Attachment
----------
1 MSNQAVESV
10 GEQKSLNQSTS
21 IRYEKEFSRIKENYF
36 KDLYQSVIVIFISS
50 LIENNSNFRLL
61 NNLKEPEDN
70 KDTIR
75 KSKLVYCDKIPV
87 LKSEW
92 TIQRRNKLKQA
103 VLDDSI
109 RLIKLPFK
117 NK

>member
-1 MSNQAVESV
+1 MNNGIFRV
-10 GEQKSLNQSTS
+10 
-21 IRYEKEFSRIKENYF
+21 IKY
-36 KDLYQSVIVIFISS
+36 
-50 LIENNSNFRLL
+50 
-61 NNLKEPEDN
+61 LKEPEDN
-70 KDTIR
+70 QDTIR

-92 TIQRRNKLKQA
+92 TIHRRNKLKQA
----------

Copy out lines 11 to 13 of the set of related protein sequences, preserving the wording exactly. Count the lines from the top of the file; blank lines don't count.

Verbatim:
103 VLDDSI
109 RLIKLPFK
117 NK